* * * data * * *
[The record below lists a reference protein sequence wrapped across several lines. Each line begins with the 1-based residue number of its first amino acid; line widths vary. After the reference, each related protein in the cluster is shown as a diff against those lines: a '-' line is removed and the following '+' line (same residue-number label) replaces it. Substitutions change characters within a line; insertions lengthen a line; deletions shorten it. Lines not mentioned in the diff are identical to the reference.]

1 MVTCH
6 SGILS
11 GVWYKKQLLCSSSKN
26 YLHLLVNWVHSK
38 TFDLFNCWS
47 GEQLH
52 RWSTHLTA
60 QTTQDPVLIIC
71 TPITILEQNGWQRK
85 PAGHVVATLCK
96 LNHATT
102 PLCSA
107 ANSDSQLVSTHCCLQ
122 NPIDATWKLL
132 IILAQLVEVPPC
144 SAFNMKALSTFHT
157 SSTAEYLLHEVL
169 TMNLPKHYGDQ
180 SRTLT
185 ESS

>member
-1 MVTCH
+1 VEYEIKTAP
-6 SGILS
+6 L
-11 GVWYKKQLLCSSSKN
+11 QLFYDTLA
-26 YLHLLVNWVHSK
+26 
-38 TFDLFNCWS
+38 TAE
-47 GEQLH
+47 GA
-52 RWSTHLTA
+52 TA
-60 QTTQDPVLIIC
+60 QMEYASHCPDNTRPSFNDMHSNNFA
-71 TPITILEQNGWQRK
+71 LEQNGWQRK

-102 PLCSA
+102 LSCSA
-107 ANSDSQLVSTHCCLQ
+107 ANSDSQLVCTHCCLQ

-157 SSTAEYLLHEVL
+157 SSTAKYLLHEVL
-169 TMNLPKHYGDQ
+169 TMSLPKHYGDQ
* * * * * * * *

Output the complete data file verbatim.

[The record below lists a reference protein sequence wrapped across several lines. Each line begins with the 1-based residue number of its first amino acid; line widths vary. After the reference, each related protein in the cluster is shown as a diff against those lines: a '-' line is removed and the following '+' line (same residue-number label) replaces it. Substitutions change characters within a line; insertions lengthen a line; deletions shorten it. Lines not mentioned in the diff are identical to the reference.]

1 MVTCH
6 SGILS
11 GVWYKKQLLCSSSKN
26 YLHLLVNWVHSK
38 TFDLFNCWS
47 GEQLH
52 RWSTHLTA
60 QTTQDPVLIIC
71 TPITILEQNGWQRK
85 PAGHVVATLCK
96 LNHATT
102 PLCSA
107 ANSDSQLVSTHCCLQ
122 NPIDATWKLL
132 IILAQLVEVPPC
144 SAFNMKALSTFHT
157 SSTAEYLLHEVL
169 TMNLPKHYGDQ
180 SRTLT
185 ESS

>member
-1 MVTCH
+1 VEYEIKTAP
-6 SGILS
+6 L
-11 GVWYKKQLLCSSSKN
+11 QLFYDTLA
-26 YLHLLVNWVHSK
+26 
-38 TFDLFNCWS
+38 TAE
-47 GEQLH
+47 GA
-52 RWSTHLTA
+52 TA
-60 QTTQDPVLIIC
+60 QMEYASHCPDNTRPSFNDMHSNNFA
-71 TPITILEQNGWQRK
+71 LEQNGWQRK

-102 PLCSA
+102 LSCSA
-107 ANSDSQLVSTHCCLQ
+107 ANSDSQLVCTHCCLQ

-157 SSTAEYLLHEVL
+157 SSTAKYLLHEVL
-169 TMNLPKHYGDQ
+169 TMSLPKHYGDQ